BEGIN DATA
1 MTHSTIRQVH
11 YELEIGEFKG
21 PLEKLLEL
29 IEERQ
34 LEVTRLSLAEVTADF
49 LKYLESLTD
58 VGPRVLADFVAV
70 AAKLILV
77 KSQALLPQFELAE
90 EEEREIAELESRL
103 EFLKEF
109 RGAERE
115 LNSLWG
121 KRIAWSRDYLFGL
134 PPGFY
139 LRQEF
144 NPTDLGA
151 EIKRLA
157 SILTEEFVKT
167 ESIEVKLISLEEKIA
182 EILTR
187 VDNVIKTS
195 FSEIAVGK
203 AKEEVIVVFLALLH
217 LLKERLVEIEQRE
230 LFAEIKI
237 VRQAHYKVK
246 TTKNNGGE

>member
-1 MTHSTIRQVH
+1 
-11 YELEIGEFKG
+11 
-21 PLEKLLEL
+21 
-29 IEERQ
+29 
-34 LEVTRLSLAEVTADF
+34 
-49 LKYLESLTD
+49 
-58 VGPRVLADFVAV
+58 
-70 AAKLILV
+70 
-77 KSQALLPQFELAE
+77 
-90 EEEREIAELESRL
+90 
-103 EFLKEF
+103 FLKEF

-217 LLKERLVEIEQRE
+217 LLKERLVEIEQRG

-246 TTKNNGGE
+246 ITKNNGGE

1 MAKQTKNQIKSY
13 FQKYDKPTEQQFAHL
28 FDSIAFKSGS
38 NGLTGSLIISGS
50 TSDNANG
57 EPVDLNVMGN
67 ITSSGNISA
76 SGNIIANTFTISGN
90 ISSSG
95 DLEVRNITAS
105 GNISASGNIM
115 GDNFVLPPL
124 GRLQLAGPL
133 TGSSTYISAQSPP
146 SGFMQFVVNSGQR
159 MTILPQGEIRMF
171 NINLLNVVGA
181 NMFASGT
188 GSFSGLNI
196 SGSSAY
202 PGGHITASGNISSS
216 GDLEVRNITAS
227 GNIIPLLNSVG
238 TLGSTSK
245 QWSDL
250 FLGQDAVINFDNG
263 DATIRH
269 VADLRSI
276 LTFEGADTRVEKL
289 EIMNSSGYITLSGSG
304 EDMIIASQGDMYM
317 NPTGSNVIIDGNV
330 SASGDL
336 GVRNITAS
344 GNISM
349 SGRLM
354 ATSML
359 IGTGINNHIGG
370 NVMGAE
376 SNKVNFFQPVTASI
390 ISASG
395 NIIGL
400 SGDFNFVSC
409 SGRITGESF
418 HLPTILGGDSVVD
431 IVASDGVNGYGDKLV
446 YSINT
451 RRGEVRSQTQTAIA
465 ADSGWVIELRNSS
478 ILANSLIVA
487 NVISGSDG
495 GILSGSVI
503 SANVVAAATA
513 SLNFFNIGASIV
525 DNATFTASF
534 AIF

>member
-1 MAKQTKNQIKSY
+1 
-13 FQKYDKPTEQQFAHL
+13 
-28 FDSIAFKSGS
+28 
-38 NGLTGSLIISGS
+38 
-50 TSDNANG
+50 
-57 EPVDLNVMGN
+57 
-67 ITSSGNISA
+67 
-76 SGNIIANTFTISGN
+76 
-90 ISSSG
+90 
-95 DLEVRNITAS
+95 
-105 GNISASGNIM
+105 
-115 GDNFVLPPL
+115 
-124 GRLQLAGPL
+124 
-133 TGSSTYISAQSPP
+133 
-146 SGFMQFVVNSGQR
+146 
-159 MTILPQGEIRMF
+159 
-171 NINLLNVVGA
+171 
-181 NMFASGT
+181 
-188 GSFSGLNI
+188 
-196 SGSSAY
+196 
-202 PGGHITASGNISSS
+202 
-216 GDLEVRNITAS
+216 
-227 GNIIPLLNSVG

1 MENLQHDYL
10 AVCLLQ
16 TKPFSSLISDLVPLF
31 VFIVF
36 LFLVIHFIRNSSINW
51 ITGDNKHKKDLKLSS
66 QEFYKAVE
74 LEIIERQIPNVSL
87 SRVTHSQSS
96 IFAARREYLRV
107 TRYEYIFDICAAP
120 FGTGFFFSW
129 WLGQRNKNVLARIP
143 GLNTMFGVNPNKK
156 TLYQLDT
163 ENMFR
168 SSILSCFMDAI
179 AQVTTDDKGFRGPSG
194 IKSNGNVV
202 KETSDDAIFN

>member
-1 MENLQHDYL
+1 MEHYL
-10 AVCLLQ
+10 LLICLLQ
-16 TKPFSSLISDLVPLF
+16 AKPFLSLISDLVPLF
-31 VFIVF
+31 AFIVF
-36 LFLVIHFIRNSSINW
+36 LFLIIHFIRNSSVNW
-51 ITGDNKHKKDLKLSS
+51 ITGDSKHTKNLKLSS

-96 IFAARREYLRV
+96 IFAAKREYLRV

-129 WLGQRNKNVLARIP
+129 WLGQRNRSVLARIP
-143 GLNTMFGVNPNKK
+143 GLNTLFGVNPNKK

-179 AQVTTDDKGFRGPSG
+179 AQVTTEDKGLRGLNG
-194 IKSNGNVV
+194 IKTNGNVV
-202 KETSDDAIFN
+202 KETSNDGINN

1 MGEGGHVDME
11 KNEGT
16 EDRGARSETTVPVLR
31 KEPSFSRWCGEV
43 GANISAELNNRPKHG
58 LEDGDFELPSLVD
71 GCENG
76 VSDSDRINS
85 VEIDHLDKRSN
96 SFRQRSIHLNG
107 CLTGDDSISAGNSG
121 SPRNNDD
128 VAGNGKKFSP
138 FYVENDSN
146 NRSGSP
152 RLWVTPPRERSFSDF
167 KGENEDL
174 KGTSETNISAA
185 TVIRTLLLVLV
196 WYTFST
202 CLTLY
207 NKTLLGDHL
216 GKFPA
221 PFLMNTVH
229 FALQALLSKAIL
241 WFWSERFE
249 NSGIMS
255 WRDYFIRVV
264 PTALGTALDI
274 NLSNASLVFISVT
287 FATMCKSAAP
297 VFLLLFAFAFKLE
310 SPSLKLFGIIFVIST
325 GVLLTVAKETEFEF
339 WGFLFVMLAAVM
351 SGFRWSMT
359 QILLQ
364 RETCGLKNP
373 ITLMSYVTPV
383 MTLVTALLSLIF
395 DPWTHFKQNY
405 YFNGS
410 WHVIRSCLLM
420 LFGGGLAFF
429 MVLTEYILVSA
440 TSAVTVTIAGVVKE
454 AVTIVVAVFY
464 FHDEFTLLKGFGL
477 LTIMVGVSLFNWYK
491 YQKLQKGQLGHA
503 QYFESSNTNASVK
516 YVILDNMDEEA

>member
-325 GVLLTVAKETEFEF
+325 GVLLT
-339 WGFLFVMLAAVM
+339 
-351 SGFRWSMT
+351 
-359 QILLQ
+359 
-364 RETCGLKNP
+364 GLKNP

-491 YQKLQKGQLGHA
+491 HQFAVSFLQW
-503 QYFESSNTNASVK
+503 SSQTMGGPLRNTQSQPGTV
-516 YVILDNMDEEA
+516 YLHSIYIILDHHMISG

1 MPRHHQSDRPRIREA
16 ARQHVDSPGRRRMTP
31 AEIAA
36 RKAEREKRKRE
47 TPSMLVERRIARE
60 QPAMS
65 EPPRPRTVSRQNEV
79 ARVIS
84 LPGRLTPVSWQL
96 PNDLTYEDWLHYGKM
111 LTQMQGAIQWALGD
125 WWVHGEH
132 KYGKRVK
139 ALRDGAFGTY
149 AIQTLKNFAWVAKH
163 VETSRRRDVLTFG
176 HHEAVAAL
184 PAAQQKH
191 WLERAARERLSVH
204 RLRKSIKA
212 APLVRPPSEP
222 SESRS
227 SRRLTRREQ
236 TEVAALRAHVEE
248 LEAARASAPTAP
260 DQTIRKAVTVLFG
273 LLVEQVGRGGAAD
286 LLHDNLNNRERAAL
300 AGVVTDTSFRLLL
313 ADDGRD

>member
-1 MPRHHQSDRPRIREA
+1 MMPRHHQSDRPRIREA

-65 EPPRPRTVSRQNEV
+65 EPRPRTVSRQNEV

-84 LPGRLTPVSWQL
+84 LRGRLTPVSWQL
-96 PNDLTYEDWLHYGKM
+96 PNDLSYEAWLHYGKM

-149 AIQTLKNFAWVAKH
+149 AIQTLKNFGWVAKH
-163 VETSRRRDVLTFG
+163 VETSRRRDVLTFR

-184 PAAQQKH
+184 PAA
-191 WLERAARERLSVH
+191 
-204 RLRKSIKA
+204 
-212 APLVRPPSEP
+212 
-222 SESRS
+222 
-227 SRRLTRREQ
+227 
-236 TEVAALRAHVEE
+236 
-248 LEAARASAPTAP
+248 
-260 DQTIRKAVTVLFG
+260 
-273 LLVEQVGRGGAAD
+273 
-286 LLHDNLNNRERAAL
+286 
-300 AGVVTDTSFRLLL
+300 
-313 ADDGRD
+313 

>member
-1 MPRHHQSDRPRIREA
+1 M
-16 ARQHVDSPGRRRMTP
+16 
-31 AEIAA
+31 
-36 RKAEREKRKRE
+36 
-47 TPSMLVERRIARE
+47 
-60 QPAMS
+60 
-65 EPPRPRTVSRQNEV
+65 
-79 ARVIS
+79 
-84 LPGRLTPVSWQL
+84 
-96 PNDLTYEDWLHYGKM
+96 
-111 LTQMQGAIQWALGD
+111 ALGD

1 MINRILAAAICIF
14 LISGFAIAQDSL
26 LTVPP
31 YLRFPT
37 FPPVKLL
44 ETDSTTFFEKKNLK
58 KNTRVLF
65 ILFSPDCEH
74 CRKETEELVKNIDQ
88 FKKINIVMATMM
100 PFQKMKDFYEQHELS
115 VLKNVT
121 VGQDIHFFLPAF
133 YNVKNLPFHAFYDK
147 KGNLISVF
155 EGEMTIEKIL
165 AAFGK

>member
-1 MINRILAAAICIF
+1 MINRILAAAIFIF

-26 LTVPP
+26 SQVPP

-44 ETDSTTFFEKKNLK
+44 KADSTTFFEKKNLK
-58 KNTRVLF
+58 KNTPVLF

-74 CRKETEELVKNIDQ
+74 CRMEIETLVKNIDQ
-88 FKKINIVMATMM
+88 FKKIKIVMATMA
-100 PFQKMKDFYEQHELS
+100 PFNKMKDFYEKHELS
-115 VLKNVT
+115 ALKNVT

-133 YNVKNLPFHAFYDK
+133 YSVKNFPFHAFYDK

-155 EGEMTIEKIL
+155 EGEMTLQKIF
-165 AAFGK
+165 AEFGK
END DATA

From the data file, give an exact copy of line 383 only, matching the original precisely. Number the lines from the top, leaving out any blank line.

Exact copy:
+1 MINRILAAAIFIF